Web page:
How much grazing land would be needed to ensure everyone gets enough calories on meat alone? And how are you feeding the chickens to get the eggs? And where do you get your vit C? Potassium? Folate? Fibre?

Also you have answered OP’s question- the reason a reduction in meat will reduce obesity is meat has more calories per gram.

kikisparks Mon 28-Jan-19 07:35:42

If you can show me a study I’ll happily read it if you read those I posted and tell me how they are propaganda.

anniehm Mon 28-Jan-19 07:36:11

Some red meat is fine but you need vegetables (in a variety of colours) to ensure you get all the nutrients you need. We eat too much, that's the main problem - average portions of meat have doubled in the last 25 years. Yes protein keeps you full but the higher fat content is storing up problems in your arteries.

The best diet is a healthy mixed one with portion control and lots of vegetables and very little processed foods as they are high in the bad things (often). I love a steak but eaten every day it's not healthy.

Beerflavourednipples Mon 28-Jan-19 07:37:04

If everyone switched to almost carnivore diet we would fix the environment completely.

Can you back up this claim, because everything I have read says the opposite?

Joinourclub Mon 28-Jan-19 07:39:51

If everyone switched to almost carnivore diet we would fix the environment completely.

What a ridiculous statement.

SinceYouAskMe Mon 28-Jan-19 07:44:49

Impicciona your intake may have been quartered (on less calories) but having just helped DS with his ecology revision I’ve learned that you lose 90% of volume at each point in the food chain. Apart from small scale wild fishing and a very limited amount of wild pastured sheep and goats on areas unsuitable for agriculture the science is clear: the more meat we eat the less chance we have of feeding everyone successfully (and not destroying unique ecosystems).

itsallgravybaby Mon 28-Jan-19 07:45:59

@Rogueaccountant
Sorry not woken up, for some reason I thought this was about it being carcinogenic. I'll excuse myself and have some coffee!!

SinceYouAskMe Mon 28-Jan-19 07:46:09

And I hate to think what impicciona’s lack of fibre intake is doing to her digestive tract.

greenelephantscarf Mon 28-Jan-19 08:00:45

op your diet sounds unhealthy and unsustainable.
glad you lost weight, but at what price to your health?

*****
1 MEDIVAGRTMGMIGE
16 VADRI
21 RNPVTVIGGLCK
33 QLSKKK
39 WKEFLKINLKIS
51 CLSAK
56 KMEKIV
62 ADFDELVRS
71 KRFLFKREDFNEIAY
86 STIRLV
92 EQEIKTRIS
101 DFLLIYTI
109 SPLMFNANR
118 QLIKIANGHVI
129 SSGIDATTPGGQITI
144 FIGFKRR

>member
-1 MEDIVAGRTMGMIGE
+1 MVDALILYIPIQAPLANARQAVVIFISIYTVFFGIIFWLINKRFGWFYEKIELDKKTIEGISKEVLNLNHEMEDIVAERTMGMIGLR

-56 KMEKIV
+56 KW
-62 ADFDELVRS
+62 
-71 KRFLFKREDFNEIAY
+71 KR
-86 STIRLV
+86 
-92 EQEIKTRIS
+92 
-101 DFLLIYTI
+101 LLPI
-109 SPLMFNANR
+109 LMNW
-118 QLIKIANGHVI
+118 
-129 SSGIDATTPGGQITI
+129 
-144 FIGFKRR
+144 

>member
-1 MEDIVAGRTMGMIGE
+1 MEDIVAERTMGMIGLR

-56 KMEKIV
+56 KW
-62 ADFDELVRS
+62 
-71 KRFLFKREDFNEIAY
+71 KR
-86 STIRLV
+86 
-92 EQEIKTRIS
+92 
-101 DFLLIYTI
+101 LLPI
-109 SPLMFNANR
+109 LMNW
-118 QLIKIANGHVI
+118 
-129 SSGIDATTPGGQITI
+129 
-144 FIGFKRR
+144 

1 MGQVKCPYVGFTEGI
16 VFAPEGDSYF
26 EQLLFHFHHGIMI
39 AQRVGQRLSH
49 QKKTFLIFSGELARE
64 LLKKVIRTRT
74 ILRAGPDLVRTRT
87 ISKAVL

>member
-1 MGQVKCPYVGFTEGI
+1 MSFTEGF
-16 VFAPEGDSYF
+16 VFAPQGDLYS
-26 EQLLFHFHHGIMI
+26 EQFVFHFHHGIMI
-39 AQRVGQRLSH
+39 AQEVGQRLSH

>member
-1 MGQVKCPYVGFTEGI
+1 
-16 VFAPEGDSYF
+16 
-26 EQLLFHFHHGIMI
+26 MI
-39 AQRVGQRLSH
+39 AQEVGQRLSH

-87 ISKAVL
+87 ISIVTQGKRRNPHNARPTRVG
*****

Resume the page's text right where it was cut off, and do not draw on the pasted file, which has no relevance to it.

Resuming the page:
Nothisispatrick Mon 28-Jan-19 08:03:50

I guess if we switched to a carnivore diet we would all die much younger, thus solving the overpopulation issue.

Nothisispatrick Mon 28-Jan-19 08:06:43

How do you not know what processed meat is?

HavelockVetinari Mon 28-Jan-19 08:12:36

We would need less land to feed people than if everyone was vegetarian.

Congratulations! You win the stupidest comment of the day (and it's only just after 8am)!

SherlockSays Mon 28-Jan-19 08:21:00

Most ridiculous thread ever hmm

It's very well known (and has been for a LONG time) that we should be reducing the amount of meat - particularly red meat that we consume.

Not only for us, but for the planet.

RJnomore1 Mon 28-Jan-19 08:26:30

It used to be well known that smoking was good for your health.

And that eggs increased your chance of a heart attack.

I'm not saying anyone is right or wrong here as I'm not informed enough re land use but I do know our increased use of quinoa and avocado causes issues in land use and food price in the countries they are grown.

Nothing is ever as clear cut as we are fed it to be (see what I did there)

GoldenKelpie Mon 28-Jan-19 08:27:30

Wow, lots of responses smile and a wide variety of opinions. Thanks.

What is processed meat? I'd like to know what the report meant by 'processed meat. It's not clear. I am concerned that 'red meat by which I mean raw meat cut straight of an animal and then cooked and eaten, is being lumped in with other processed foods. I've noticed this before, its disingenuous.

I'll pop back later, got to leave for work.

OP’s posts: |
DippyAvocado Mon 28-Jan-19 08:29:48

MN is obsessed with low-carbing.